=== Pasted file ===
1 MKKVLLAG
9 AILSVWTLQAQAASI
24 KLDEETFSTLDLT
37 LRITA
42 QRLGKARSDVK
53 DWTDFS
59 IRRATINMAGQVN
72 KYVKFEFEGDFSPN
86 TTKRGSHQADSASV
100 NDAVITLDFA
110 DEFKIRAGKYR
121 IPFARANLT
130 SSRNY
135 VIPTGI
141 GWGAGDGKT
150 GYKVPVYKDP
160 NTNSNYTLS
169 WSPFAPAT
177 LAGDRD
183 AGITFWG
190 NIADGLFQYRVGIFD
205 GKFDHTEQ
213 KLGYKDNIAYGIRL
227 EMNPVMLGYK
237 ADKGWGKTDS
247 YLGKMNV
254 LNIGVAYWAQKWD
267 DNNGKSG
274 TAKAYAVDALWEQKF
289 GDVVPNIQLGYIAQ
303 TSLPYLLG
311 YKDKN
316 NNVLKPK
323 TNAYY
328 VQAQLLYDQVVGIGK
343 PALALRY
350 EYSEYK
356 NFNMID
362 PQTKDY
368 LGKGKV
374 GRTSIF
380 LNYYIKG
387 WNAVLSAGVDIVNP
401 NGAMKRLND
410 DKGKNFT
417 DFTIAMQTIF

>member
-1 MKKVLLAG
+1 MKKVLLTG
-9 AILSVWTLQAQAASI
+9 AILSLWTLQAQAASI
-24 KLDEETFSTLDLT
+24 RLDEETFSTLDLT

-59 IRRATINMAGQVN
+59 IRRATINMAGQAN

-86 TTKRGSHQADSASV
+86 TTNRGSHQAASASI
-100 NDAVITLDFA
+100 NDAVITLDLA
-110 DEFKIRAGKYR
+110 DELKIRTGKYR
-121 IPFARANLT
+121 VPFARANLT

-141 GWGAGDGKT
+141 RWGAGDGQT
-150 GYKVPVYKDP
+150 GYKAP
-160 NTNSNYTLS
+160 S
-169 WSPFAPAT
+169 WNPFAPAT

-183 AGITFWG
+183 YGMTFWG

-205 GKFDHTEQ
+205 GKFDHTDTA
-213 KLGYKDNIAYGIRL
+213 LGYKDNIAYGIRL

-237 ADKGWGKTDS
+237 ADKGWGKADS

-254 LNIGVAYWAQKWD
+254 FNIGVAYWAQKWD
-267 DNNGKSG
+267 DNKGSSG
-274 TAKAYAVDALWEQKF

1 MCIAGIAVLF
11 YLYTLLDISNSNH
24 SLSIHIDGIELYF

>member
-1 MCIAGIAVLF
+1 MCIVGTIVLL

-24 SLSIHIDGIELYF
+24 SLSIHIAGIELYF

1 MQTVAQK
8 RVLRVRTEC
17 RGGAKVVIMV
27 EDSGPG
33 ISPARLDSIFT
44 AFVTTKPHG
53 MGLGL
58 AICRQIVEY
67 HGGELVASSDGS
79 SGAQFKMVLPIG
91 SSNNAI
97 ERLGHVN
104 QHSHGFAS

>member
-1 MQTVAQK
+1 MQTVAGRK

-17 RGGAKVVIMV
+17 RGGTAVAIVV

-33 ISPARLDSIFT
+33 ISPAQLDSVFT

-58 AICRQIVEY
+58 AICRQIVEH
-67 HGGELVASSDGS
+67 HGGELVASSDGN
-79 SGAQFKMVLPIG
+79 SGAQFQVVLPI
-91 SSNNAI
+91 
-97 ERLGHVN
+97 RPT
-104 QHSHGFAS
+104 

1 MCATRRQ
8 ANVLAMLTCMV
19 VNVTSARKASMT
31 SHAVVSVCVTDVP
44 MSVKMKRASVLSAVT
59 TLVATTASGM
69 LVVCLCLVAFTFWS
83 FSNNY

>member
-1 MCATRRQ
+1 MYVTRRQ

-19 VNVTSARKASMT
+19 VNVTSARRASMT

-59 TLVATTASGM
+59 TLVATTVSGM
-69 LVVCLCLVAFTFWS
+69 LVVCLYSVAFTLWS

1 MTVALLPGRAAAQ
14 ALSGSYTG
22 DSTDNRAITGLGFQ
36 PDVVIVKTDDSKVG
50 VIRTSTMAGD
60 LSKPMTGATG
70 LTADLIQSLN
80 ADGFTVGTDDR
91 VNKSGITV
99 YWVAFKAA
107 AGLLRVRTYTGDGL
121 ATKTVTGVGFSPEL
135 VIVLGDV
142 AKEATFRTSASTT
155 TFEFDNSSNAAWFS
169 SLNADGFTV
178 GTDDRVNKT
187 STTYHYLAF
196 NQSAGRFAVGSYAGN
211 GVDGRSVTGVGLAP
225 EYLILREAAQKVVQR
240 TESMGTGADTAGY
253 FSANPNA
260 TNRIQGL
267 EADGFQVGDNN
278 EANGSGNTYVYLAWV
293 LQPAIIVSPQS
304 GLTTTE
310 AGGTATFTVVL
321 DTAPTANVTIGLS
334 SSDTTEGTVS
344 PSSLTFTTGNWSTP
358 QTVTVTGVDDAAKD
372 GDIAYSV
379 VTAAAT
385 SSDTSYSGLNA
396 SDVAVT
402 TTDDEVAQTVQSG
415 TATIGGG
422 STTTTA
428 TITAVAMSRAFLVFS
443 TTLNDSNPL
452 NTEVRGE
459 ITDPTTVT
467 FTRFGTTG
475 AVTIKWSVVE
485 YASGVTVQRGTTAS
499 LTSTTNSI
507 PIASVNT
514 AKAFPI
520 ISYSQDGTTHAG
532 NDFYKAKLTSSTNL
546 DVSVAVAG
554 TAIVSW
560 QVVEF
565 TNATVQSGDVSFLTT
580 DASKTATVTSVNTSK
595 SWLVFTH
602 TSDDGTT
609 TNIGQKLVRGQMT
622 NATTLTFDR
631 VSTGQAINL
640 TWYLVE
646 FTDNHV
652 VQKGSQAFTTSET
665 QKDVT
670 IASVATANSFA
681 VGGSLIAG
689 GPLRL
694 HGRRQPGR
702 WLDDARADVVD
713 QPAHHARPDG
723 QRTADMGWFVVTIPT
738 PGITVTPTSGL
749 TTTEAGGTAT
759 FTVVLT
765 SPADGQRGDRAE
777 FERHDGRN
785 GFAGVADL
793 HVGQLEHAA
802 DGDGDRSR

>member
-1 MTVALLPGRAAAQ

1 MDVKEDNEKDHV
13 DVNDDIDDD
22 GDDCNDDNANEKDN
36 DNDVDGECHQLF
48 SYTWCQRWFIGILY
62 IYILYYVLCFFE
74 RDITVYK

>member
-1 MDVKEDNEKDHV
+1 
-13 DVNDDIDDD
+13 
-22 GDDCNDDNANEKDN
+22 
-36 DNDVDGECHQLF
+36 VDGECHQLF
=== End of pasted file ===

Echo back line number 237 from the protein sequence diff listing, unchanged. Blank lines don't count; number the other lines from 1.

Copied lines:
-22 GDDCNDDNANEKDN